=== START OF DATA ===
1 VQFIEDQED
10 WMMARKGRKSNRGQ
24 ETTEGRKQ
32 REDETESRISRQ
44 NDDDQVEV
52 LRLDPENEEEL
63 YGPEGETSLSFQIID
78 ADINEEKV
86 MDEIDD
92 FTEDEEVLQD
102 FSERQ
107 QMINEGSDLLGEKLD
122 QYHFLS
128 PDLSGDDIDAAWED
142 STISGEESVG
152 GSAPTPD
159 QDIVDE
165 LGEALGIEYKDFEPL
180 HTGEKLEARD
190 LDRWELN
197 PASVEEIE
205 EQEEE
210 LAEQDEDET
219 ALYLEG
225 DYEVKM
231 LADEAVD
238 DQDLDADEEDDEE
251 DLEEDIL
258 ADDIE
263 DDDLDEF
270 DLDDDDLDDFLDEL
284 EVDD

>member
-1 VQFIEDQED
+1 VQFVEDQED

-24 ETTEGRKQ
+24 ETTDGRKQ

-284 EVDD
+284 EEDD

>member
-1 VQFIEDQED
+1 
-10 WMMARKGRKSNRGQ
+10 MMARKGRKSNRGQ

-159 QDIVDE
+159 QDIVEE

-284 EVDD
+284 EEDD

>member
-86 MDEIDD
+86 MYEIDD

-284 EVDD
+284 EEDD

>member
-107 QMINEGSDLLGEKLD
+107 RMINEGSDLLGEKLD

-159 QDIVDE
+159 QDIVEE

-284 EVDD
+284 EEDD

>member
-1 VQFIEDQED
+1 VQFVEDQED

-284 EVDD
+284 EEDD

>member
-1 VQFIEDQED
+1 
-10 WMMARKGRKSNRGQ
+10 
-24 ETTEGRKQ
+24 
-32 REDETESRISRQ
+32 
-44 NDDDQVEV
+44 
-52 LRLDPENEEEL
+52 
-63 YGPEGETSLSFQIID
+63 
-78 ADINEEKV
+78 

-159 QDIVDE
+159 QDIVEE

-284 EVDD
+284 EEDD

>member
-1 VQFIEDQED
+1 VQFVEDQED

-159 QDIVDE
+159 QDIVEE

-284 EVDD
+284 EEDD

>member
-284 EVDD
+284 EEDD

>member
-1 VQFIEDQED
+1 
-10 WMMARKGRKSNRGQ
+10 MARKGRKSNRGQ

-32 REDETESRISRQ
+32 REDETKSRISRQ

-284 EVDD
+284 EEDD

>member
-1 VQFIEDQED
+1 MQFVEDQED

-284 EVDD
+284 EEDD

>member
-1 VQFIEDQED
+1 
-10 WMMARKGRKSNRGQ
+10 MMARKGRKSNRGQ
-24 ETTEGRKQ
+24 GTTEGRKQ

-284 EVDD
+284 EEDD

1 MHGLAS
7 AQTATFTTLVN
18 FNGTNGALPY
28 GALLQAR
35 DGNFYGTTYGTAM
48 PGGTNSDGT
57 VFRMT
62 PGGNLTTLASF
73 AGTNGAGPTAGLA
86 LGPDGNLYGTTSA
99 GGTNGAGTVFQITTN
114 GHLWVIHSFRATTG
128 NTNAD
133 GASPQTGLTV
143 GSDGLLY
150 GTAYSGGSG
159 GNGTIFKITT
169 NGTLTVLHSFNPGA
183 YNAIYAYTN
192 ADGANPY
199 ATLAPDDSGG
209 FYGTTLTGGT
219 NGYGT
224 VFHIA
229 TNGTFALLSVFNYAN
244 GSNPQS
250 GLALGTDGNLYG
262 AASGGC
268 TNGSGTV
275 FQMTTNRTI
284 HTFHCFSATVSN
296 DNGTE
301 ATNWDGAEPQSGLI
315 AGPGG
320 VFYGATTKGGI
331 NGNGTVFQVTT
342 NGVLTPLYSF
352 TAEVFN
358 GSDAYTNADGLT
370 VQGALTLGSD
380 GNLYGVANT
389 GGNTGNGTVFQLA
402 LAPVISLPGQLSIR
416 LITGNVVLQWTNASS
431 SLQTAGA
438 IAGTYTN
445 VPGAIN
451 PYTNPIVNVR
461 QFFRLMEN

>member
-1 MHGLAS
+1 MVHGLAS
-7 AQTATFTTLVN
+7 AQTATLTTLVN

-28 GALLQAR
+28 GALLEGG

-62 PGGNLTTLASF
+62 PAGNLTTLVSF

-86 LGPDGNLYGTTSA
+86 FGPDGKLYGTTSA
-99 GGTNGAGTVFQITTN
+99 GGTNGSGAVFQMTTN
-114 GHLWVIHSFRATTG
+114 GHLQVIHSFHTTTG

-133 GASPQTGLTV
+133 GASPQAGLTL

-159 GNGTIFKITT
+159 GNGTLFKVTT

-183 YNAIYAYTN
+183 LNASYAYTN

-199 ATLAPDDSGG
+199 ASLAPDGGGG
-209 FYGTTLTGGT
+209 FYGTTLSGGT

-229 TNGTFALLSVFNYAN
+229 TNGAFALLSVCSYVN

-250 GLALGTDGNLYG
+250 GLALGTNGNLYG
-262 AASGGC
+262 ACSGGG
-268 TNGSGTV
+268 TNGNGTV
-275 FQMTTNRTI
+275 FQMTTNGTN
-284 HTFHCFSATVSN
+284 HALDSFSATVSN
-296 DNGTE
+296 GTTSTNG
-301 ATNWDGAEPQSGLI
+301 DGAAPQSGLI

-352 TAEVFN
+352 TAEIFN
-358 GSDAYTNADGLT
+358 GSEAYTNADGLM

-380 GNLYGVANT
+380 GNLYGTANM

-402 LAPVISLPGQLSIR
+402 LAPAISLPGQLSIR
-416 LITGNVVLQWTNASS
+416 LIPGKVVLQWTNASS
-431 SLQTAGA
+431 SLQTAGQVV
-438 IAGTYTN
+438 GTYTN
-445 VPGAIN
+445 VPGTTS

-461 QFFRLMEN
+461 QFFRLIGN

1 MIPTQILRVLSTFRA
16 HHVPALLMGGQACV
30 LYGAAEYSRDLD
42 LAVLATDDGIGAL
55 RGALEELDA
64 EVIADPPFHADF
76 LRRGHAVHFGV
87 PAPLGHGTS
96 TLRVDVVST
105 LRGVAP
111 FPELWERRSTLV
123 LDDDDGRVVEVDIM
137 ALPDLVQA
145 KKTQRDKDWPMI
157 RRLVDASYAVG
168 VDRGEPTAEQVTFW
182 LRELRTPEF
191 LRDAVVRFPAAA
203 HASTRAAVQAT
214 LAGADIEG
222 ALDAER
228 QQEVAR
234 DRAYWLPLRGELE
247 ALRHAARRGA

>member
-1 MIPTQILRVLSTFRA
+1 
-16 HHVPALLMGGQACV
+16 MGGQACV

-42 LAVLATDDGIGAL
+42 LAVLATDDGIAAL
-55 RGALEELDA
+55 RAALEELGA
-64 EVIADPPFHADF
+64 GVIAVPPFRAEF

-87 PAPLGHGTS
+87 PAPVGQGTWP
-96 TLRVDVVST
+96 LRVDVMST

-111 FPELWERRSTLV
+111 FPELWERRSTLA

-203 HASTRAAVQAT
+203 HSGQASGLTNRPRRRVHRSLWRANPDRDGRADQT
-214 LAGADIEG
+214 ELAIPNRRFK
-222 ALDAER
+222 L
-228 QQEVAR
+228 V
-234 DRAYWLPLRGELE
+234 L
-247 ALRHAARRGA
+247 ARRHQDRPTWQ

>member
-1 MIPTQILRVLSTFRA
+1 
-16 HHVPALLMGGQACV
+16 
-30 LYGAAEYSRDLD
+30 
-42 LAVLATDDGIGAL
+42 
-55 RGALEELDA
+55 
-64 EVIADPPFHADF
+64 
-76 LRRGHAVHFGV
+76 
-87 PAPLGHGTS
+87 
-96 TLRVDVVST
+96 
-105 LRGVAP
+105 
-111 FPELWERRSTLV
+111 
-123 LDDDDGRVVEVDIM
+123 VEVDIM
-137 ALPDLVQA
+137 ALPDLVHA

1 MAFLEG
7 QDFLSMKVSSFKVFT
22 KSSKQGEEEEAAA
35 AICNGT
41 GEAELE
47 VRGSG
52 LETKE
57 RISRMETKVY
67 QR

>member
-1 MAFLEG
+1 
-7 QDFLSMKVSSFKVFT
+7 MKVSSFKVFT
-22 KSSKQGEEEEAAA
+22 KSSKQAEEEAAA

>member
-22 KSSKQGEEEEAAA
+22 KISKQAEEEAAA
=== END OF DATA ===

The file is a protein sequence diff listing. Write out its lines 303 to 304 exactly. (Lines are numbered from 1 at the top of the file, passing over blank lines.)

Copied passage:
+111 
-123 LDDDDGRVVEVDIM